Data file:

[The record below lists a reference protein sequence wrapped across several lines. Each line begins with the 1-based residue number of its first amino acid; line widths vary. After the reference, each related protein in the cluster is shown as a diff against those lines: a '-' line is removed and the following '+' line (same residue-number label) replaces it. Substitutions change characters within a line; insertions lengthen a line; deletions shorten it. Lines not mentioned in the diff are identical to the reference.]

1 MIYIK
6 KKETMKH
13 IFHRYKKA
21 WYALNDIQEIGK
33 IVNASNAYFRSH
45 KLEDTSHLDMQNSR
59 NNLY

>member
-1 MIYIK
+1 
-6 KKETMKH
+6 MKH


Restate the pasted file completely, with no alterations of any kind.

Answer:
[The record below lists a reference protein sequence wrapped across several lines. Each line begins with the 1-based residue number of its first amino acid; line widths vary. After the reference, each related protein in the cluster is shown as a diff against those lines: a '-' line is removed and the following '+' line (same residue-number label) replaces it. Substitutions change characters within a line; insertions lengthen a line; deletions shorten it. Lines not mentioned in the diff are identical to the reference.]

1 MIYIK
6 KKETMKH
13 IFHRYKKA
21 WYALNDIQEIGK
33 IVNASNAYFRSH
45 KLEDTSHLDMQNSR
59 NNLY

>member
-1 MIYIK
+1 
-6 KKETMKH
+6 MKH